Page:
He remembered writing in prison, remembered hours stretching to months and years. There was both anger and admiration in his voice when he said, "You really could call me Tom now, Madam President. It's a habit people have if they hand out assassination orders. Trust me on this."

This time, her eyebrows drew together.

"I don't have the slightest idea what you are talking about. Though I wouldn't dare to refute your expertise on murder."

"No doubt," he said, and felt his amusement returning, despite the direness of the situation. Life was a bitch, and so was Laura Roslin, but it was better to smile at both, and court them, just a little, if one didn't want to end up drunk and desperate like Tigh or whipped, like Adama.

"You did in no way deign to give me an audience because you need someone to get rid of Cain, someone with no ties to you or Adama, so neither of you could be blamed in the gory aftermath. Well, I suppose I should feel flattered. After all, you could have assumed that I was already busy ingratiating myself with the Admiral."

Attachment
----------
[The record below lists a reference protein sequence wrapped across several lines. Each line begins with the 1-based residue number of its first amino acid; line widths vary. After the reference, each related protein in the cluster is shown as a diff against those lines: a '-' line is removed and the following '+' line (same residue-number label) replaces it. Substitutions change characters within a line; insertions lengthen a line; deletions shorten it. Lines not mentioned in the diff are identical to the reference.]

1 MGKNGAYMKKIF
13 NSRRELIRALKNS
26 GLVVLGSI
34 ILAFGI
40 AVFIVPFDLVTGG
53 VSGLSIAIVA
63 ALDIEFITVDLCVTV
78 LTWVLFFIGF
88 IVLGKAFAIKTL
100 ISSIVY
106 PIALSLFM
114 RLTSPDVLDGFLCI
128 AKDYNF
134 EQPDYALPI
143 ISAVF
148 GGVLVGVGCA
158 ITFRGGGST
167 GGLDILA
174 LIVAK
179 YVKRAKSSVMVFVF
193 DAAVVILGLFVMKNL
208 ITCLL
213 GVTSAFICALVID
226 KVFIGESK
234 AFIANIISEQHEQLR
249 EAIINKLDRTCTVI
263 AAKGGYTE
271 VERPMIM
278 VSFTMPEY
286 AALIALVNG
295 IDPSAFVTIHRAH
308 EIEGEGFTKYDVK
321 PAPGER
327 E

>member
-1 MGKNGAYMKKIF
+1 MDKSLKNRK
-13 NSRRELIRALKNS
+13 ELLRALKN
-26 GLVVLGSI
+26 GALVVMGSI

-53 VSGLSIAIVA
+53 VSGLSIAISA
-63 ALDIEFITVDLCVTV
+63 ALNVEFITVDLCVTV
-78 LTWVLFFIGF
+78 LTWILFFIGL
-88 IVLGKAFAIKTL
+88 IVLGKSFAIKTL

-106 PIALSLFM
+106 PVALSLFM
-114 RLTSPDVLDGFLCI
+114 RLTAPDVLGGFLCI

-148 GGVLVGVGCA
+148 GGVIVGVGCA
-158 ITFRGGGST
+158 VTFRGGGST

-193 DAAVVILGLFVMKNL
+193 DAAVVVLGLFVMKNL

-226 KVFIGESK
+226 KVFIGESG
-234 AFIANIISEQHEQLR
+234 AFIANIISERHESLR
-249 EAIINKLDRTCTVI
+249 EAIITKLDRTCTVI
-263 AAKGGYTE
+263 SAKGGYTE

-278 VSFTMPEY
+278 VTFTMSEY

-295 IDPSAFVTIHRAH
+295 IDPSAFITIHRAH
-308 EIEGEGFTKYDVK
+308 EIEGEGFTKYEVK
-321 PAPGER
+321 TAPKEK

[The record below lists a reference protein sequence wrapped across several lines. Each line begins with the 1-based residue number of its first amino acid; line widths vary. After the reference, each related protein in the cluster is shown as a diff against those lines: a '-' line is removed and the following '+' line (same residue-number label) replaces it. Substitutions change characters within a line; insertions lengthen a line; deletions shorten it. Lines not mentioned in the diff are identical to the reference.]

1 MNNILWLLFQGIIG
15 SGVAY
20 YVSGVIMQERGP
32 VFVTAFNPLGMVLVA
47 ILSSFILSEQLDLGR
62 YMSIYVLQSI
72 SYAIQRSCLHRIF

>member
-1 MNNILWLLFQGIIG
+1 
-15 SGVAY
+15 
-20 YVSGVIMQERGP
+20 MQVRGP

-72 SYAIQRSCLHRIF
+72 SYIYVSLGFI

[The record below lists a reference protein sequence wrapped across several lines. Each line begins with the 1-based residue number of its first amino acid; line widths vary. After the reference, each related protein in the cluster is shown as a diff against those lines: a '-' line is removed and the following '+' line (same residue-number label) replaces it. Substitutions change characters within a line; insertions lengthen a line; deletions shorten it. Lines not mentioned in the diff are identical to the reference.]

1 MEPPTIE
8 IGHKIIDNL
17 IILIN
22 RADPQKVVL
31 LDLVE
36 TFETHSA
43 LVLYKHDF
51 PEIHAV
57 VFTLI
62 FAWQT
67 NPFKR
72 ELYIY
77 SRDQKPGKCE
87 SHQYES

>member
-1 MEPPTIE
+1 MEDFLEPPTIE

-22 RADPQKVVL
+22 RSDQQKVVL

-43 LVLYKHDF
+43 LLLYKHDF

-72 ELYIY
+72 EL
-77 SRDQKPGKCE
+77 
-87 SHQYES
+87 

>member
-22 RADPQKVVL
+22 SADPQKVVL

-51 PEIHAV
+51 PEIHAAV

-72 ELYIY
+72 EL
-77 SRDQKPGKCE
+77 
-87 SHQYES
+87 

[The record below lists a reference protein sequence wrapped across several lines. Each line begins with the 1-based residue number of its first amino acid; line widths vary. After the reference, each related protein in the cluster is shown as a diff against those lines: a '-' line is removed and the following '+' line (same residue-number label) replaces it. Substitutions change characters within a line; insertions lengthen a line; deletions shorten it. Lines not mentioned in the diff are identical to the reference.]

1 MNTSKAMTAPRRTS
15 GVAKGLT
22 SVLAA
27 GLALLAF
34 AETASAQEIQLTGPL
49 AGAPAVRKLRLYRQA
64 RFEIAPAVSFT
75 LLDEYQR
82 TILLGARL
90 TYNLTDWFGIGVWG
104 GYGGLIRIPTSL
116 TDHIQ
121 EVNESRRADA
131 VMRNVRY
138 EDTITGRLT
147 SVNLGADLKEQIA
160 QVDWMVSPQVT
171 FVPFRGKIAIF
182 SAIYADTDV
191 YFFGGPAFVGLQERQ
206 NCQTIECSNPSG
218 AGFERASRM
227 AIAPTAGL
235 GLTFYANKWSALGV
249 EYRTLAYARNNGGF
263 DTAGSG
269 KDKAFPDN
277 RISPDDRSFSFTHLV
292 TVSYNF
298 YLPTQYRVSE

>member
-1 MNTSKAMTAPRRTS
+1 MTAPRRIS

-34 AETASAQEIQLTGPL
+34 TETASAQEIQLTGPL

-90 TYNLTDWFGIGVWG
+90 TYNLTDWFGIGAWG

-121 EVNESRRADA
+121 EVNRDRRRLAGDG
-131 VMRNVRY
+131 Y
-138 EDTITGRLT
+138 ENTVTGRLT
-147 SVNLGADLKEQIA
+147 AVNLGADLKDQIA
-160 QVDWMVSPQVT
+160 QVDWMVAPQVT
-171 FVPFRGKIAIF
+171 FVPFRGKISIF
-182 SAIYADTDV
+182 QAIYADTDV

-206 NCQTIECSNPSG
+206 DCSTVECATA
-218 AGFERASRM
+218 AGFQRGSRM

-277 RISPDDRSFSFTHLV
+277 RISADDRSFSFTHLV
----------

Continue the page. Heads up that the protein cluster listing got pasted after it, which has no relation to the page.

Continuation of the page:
"She doesn't like terrorists," Roslin returned, then sighed. "Or civilians. And we all have our assumptions... Mr. Zarek. Mine is simply this: there will be no military dictatorship in this fleet. Ever."

He would never get her to admit what she was asking him for. She truly had been wasted as a secretary of education. Still, it seemed their interests were once again coinciding. Zarek remembered Adar's offer of a pardon if he publicly renounced violence as a political tool. He remembered Laura Roslin declaring, before they ever met, that the fact he had rejected this offer and chosen to remain in prison instead proved he could never be trusted with political legitimacy. Ah, the times, they were indeed changing.